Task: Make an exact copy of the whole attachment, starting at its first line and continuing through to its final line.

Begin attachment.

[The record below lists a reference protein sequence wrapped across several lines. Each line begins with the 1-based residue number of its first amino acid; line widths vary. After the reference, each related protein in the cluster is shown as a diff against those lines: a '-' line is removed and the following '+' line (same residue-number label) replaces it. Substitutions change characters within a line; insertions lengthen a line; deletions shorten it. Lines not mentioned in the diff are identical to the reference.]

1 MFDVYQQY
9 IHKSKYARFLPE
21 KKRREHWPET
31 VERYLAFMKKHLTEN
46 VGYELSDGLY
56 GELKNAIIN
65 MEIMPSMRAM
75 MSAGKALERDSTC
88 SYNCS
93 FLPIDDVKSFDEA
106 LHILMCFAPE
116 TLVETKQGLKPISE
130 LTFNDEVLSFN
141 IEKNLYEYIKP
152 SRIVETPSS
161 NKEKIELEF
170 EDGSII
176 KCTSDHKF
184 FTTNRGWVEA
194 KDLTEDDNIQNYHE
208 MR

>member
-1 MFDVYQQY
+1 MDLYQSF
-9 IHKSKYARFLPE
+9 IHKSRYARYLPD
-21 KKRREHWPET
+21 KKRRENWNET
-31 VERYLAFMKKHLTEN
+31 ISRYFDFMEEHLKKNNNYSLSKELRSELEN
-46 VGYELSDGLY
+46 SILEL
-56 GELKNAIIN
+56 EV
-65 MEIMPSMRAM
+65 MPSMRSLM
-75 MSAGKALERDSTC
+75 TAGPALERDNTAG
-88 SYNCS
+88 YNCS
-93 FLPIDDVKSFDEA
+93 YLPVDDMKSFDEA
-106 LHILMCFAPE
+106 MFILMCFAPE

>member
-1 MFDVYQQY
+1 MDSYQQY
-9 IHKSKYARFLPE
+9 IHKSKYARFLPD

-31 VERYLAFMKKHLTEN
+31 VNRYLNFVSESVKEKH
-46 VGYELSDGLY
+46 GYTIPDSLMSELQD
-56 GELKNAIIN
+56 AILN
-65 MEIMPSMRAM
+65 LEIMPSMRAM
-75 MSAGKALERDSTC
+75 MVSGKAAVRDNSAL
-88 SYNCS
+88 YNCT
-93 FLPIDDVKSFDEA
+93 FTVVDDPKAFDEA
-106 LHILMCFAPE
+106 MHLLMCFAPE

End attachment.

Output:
[The record below lists a reference protein sequence wrapped across several lines. Each line begins with the 1-based residue number of its first amino acid; line widths vary. After the reference, each related protein in the cluster is shown as a diff against those lines: a '-' line is removed and the following '+' line (same residue-number label) replaces it. Substitutions change characters within a line; insertions lengthen a line; deletions shorten it. Lines not mentioned in the diff are identical to the reference.]

1 MFDVYQQY
9 IHKSKYARFLPE
21 KKRREHWPET
31 VERYLAFMKKHLTEN
46 VGYELSDGLY
56 GELKNAIIN
65 MEIMPSMRAM
75 MSAGKALERDSTC
88 SYNCS
93 FLPIDDVKSFDEA
106 LHILMCFAPE
116 TLVETKQGLKPISE
130 LTFNDEVLSFN
141 IEKNLYEYIKP
152 SRIVETPSS
161 NKEKIELEF
170 EDGSII
176 KCTSDHKF
184 FTTNRGWVEA
194 KDLTEDDNIQNYHE
208 MR

>member
-1 MFDVYQQY
+1 MDLYQSF
-9 IHKSKYARFLPE
+9 IHKSRYARYLPD
-21 KKRREHWPET
+21 KKRRENWNET
-31 VERYLAFMKKHLTEN
+31 ISRYFDFMEEHLKKNNNYSLSKELRSELEN
-46 VGYELSDGLY
+46 SILEL
-56 GELKNAIIN
+56 EV
-65 MEIMPSMRAM
+65 MPSMRSLM
-75 MSAGKALERDSTC
+75 TAGPALERDNTAG
-88 SYNCS
+88 YNCS
-93 FLPIDDVKSFDEA
+93 YLPVDDMKSFDEA
-106 LHILMCFAPE
+106 MFILMCFAPE

>member
-1 MFDVYQQY
+1 MDSYQQY
-9 IHKSKYARFLPE
+9 IHKSKYARFLPD

-31 VERYLAFMKKHLTEN
+31 VNRYLNFVSESVKEKH
-46 VGYELSDGLY
+46 GYTIPDSLMSELQD
-56 GELKNAIIN
+56 AILN
-65 MEIMPSMRAM
+65 LEIMPSMRAM
-75 MSAGKALERDSTC
+75 MVSGKAAVRDNSAL
-88 SYNCS
+88 YNCT
-93 FLPIDDVKSFDEA
+93 FTVVDDPKAFDEA
-106 LHILMCFAPE
+106 MHLLMCFAPE